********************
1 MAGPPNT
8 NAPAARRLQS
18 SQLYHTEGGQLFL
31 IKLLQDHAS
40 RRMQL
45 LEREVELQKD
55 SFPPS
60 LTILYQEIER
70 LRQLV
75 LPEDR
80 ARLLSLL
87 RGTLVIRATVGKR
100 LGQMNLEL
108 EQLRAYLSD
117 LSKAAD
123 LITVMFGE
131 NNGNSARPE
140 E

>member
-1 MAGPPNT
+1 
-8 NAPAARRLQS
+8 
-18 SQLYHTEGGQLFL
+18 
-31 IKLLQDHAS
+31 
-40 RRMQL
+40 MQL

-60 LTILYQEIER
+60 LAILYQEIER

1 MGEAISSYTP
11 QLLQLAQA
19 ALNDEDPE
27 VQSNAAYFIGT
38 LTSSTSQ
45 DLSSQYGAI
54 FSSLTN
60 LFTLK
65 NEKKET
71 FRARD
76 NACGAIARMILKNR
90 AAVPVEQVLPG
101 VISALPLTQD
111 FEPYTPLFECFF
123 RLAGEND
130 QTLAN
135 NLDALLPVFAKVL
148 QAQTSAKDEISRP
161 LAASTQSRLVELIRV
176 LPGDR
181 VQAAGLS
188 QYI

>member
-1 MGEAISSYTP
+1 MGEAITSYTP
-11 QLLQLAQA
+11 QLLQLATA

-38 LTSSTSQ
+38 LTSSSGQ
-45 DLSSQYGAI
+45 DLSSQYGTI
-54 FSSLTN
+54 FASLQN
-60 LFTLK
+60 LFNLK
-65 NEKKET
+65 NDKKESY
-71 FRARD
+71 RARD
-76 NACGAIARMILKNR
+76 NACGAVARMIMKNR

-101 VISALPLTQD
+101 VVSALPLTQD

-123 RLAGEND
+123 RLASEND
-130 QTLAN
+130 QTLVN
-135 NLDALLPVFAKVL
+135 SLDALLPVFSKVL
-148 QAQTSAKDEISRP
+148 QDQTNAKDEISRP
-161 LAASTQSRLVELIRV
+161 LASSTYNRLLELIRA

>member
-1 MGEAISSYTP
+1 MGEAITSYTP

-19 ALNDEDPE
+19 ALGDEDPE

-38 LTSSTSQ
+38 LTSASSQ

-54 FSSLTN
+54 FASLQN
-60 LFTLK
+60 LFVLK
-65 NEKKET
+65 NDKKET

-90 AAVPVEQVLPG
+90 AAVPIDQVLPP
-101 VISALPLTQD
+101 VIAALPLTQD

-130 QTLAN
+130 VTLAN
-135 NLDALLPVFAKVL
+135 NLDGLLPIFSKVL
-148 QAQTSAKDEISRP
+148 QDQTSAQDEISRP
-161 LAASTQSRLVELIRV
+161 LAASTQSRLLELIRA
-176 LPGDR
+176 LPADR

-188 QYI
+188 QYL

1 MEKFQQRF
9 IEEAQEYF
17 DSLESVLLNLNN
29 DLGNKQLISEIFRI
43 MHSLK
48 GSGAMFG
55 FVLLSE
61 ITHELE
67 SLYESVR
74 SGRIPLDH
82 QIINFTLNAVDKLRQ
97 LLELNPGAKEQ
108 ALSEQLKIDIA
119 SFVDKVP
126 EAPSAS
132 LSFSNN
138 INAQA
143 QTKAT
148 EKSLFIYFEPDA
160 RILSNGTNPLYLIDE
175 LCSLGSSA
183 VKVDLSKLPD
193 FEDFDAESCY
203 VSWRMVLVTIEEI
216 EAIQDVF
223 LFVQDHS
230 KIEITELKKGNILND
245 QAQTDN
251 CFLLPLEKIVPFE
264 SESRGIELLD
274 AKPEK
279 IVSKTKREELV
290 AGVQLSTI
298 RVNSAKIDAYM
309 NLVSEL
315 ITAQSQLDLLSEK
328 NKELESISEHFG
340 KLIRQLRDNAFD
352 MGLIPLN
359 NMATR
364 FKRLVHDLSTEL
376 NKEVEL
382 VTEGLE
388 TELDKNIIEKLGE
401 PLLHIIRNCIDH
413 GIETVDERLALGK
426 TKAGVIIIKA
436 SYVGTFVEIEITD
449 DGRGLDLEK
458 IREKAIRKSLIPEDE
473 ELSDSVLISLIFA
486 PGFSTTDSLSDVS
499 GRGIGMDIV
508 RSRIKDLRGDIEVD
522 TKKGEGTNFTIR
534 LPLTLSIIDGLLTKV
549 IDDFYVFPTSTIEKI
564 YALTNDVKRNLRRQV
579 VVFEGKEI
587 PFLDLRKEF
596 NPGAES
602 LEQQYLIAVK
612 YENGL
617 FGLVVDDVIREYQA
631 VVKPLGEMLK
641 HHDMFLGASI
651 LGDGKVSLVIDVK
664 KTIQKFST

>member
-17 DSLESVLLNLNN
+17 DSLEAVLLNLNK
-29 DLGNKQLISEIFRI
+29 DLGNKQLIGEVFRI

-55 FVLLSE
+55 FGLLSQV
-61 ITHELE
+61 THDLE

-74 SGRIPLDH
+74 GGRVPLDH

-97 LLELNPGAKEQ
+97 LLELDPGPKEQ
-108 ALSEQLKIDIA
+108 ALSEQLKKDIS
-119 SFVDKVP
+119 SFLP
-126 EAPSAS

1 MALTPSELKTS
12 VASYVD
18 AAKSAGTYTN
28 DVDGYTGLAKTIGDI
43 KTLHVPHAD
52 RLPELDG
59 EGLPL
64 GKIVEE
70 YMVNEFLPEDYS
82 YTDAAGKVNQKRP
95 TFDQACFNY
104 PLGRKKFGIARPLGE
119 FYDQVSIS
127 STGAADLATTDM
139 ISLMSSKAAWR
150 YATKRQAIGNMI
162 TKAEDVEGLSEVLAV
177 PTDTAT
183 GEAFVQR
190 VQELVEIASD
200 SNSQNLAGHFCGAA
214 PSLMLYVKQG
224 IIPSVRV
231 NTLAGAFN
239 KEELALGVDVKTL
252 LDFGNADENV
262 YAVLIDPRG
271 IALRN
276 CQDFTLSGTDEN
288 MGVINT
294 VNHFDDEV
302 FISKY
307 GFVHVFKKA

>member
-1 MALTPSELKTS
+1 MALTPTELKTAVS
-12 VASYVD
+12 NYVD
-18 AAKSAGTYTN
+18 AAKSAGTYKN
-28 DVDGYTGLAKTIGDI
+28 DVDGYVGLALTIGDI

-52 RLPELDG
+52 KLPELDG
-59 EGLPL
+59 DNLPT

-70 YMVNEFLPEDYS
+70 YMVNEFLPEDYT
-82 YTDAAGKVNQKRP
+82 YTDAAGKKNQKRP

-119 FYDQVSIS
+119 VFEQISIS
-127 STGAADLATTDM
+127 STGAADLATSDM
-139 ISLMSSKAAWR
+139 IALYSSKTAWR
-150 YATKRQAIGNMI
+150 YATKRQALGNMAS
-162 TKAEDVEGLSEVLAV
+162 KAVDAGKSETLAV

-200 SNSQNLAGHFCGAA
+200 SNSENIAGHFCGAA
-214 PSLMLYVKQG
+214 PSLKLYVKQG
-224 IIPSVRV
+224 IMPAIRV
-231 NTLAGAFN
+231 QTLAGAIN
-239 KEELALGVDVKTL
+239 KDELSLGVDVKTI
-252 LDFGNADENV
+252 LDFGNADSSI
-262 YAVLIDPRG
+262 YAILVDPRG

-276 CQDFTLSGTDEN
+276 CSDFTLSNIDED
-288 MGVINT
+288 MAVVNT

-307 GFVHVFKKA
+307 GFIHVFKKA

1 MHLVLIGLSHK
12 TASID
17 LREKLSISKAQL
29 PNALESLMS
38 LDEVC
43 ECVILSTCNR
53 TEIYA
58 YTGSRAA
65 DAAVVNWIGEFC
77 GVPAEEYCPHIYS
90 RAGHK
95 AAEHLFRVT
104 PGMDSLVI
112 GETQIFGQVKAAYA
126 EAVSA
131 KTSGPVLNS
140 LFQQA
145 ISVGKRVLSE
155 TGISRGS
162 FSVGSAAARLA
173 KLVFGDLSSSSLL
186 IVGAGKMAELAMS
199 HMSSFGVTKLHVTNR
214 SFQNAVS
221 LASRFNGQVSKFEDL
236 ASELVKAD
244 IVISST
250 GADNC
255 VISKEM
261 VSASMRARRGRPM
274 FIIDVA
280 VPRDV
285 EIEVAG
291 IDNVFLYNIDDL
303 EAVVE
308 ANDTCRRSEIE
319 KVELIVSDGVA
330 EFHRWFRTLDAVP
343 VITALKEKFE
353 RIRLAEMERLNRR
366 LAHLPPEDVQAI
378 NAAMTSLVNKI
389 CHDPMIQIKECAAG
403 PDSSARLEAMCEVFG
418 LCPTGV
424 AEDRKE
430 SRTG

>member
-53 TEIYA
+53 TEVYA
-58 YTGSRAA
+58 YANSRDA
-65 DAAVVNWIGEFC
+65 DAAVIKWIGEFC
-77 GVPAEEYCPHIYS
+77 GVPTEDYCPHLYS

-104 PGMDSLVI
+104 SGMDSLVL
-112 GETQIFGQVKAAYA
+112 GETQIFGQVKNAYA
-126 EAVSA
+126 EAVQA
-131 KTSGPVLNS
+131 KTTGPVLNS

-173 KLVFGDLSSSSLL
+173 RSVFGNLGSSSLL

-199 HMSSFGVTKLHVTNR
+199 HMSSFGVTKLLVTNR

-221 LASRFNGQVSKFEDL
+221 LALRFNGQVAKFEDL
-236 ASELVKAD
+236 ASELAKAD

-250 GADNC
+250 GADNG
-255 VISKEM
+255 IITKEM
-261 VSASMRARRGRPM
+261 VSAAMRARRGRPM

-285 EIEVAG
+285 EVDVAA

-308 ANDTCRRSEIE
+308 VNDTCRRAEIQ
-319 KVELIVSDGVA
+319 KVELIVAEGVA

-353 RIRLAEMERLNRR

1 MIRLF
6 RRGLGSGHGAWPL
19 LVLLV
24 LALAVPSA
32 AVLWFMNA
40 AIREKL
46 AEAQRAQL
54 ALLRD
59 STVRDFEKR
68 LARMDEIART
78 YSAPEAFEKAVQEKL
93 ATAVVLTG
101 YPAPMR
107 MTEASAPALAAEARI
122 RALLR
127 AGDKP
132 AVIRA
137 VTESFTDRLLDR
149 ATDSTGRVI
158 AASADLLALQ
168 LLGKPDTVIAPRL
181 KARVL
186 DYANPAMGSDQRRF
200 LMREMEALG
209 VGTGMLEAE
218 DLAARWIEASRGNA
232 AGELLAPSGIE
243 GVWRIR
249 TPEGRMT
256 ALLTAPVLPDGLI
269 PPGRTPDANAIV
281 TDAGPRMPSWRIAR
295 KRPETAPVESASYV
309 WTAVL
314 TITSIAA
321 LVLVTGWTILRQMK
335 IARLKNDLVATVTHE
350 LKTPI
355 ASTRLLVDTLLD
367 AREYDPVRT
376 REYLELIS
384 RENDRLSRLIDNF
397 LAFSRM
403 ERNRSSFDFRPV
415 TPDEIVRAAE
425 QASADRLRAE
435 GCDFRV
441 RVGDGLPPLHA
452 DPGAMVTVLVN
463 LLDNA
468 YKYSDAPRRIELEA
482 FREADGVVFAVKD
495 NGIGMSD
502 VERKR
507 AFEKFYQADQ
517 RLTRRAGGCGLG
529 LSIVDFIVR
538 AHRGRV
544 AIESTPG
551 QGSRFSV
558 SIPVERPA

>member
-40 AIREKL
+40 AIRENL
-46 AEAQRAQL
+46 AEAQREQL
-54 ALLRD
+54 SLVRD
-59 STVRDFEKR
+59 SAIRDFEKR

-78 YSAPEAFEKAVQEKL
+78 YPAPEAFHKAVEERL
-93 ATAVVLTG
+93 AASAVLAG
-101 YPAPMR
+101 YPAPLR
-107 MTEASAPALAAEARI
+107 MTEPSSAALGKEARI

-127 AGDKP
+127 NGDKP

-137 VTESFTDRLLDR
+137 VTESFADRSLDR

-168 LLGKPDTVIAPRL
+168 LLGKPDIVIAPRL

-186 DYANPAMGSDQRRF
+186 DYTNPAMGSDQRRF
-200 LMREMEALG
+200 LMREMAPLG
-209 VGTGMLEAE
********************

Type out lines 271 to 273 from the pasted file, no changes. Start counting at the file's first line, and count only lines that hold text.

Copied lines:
+252 LDFGNADSSI
-262 YAVLIDPRG
+262 YAILVDPRG